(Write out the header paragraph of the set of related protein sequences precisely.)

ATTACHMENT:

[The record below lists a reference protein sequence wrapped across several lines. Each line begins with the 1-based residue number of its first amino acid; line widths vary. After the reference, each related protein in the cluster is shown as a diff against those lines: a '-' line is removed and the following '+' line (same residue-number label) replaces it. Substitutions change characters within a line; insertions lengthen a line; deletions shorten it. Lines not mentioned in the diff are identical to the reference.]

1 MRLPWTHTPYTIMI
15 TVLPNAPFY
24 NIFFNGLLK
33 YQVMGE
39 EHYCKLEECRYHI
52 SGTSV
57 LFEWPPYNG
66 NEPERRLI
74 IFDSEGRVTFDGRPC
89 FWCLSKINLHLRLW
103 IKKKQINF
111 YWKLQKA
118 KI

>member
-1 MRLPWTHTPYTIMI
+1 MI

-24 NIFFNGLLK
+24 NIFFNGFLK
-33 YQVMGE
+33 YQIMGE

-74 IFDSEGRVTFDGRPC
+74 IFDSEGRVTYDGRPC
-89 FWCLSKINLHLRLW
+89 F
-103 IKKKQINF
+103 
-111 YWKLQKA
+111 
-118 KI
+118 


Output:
[The record below lists a reference protein sequence wrapped across several lines. Each line begins with the 1-based residue number of its first amino acid; line widths vary. After the reference, each related protein in the cluster is shown as a diff against those lines: a '-' line is removed and the following '+' line (same residue-number label) replaces it. Substitutions change characters within a line; insertions lengthen a line; deletions shorten it. Lines not mentioned in the diff are identical to the reference.]